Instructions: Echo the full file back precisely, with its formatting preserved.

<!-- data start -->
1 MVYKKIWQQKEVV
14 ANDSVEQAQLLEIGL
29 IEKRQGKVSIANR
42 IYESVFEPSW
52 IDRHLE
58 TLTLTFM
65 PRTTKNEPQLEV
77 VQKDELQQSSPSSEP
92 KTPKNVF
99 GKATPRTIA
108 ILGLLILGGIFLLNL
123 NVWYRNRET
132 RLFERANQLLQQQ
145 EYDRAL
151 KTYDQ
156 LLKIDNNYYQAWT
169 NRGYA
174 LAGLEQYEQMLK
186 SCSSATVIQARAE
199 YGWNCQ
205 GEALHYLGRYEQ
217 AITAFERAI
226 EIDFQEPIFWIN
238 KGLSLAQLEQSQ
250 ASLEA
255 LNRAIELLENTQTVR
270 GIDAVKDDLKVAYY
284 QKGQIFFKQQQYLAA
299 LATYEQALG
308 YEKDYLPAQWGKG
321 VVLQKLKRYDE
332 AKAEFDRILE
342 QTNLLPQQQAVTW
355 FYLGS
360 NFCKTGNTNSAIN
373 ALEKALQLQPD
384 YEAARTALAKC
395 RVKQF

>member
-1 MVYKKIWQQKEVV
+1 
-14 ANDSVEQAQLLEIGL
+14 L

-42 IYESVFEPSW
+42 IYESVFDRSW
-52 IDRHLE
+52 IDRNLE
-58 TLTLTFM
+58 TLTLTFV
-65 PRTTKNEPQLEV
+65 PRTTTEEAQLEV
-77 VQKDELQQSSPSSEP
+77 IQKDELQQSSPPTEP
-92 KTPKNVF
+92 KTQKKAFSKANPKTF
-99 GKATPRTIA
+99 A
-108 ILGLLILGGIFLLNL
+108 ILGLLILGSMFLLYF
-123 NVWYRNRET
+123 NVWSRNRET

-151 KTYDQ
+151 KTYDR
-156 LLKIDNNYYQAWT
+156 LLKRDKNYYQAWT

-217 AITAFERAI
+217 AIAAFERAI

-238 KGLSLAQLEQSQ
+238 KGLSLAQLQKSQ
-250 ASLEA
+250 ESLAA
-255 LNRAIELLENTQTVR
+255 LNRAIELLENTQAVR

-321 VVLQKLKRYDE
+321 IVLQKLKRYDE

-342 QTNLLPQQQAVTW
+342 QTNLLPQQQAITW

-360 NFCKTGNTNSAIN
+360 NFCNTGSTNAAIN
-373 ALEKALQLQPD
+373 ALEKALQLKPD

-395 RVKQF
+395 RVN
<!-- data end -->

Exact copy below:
1 MVYKKIWQQKEVV
14 ANDSVEQAQLLEIGL
29 IEKRQGKVSIANR
42 IYESVFEPSW
52 IDRHLE
58 TLTLTFM
65 PRTTKNEPQLEV
77 VQKDELQQSSPSSEP
92 KTPKNVF
99 GKATPRTIA
108 ILGLLILGGIFLLNL
123 NVWYRNRET
132 RLFERANQLLQQQ
145 EYDRAL
151 KTYDQ
156 LLKIDNNYYQAWT
169 NRGYA
174 LAGLEQYEQMLK
186 SCSSATVIQARAE
199 YGWNCQ
205 GEALHYLGRYEQ
217 AITAFERAI
226 EIDFQEPIFWIN
238 KGLSLAQLEQSQ
250 ASLEA
255 LNRAIELLENTQTVR
270 GIDAVKDDLKVAYY
284 QKGQIFFKQQQYLAA
299 LATYEQALG
308 YEKDYLPAQWGKG
321 VVLQKLKRYDE
332 AKAEFDRILE
342 QTNLLPQQQAVTW
355 FYLGS
360 NFCKTGNTNSAIN
373 ALEKALQLQPD
384 YEAARTALAKC
395 RVKQF

>member
-1 MVYKKIWQQKEVV
+1 
-14 ANDSVEQAQLLEIGL
+14 L

-42 IYESVFEPSW
+42 IYESVFDRSW
-52 IDRHLE
+52 IDRNLE
-58 TLTLTFM
+58 TLTLTFV
-65 PRTTKNEPQLEV
+65 PRTTTEEAQLEV
-77 VQKDELQQSSPSSEP
+77 IQKDELQQSSPPTEP
-92 KTPKNVF
+92 KTQKKAFSKANPKTF
-99 GKATPRTIA
+99 A
-108 ILGLLILGGIFLLNL
+108 ILGLLILGSMFLLYF
-123 NVWYRNRET
+123 NVWSRNRET

-151 KTYDQ
+151 KTYDR
-156 LLKIDNNYYQAWT
+156 LLKRDKNYYQAWT

-217 AITAFERAI
+217 AIAAFERAI

-238 KGLSLAQLEQSQ
+238 KGLSLAQLQKSQ
-250 ASLEA
+250 ESLAA
-255 LNRAIELLENTQTVR
+255 LNRAIELLENTQAVR

-321 VVLQKLKRYDE
+321 IVLQKLKRYDE

-342 QTNLLPQQQAVTW
+342 QTNLLPQQQAITW

-360 NFCKTGNTNSAIN
+360 NFCNTGSTNAAIN
-373 ALEKALQLQPD
+373 ALEKALQLKPD

-395 RVKQF
+395 RVN